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Seychelles Habitat Pushed to the Brink as Changing Climate Patterns Play Spoil Sport

Changing season patterns are proving to be a bane for picturesque Seychelles. The only nation where 50% of the land is a nature reserve is being pushed to tough times due to the shifting behavior of the seasons. Sadly, a handful of rare species of animals who have inhabited Seychelles are at risk as the seasons have been playing truant.

Seychelles is an island country spanning an archipelago of 115 islands in theIndian Ocean. Home for two UNESCO world heritage sites such as the legendary Vallée de Mai on Praslin where the wondrously shaped Coco-de-mer nut grows high on ancient palms and the Aldabra atoll, Seychelles has been a travelers delight for many years now.

The island nation is home to rare turtles and tortoises, mountain frogs and birds. All these species of animals are now at risk due to climate change. Seychelles also has the fifth largest population of Hawksbills the sea turtles, black parrot and green gecko.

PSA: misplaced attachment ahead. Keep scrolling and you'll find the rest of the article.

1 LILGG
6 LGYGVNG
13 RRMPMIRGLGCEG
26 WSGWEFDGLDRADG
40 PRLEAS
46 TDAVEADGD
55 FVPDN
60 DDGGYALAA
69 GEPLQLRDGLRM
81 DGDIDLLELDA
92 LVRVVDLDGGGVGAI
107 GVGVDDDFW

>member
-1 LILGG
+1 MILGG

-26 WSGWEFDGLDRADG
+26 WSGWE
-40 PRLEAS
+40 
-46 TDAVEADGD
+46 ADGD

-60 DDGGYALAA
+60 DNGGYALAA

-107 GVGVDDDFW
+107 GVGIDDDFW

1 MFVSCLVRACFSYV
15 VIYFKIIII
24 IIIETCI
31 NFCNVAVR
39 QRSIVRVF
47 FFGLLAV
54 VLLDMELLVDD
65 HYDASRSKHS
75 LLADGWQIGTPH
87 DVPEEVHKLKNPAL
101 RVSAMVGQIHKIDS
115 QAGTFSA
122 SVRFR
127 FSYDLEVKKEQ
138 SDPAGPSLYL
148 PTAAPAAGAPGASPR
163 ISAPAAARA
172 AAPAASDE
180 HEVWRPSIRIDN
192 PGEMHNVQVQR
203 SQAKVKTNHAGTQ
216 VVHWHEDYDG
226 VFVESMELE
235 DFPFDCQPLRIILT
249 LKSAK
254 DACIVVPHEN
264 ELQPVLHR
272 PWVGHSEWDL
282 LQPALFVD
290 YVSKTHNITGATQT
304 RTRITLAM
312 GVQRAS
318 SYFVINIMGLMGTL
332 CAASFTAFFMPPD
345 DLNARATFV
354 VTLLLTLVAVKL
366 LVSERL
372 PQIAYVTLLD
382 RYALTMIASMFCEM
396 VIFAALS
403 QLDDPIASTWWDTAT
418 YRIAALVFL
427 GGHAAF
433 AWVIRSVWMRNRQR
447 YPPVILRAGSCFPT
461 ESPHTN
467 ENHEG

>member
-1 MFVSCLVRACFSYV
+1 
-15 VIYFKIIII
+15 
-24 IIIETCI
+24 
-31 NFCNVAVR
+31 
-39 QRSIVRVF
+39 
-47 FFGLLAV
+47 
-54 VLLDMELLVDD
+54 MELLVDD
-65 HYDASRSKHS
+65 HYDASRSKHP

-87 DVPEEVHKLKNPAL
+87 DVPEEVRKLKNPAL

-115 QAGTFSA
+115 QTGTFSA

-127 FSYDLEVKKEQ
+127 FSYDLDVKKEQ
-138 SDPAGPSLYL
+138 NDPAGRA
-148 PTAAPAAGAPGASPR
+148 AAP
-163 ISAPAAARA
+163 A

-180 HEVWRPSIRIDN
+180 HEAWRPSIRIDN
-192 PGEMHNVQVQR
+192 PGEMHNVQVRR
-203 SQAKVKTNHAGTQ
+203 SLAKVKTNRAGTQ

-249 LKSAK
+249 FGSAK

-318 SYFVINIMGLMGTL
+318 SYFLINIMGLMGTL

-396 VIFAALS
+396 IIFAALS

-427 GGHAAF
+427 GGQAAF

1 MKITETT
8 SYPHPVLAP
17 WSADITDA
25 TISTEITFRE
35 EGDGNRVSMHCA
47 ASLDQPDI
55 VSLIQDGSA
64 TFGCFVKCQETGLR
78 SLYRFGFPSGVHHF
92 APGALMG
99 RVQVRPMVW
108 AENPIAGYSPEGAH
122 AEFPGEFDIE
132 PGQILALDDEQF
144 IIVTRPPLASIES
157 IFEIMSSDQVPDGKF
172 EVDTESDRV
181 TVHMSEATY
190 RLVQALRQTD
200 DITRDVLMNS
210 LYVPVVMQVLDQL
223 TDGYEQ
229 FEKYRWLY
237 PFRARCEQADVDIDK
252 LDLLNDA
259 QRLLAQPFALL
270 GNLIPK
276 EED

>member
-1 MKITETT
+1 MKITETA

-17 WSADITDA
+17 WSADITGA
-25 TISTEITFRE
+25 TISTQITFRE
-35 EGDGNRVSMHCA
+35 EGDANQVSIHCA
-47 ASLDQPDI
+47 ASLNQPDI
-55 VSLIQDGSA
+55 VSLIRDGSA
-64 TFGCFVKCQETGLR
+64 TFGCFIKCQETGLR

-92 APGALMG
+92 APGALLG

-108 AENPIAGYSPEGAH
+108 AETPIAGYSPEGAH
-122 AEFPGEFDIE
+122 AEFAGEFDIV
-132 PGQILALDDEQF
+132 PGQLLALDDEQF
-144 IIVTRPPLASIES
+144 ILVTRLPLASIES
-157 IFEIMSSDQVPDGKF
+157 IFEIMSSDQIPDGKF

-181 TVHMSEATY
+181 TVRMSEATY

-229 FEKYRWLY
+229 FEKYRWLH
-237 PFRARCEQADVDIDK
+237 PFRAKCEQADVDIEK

The world’s biggest tortoise Aldabra listed by the International Union for Conservation of Nature (IUCN) on the Aldabra atoll are at risk due to the high temperature and tides. Experts also fear that the rising sea level will submerge or damage the atoll.

The short burst raining season and long dry periods cause insufficient drinking water supply too from time to time. The climate disorder is also affecting the breeding and feeding patterns of animals.

The United Nations Development Programme and Global Environment Facility have granted $8.7 million for climate change adaptation projects in the Indian Ocean archipelago. The fund is expected to be used for research in protecting the rare species and tackling issues like drought. Let’s hope the initiative bears fruit.

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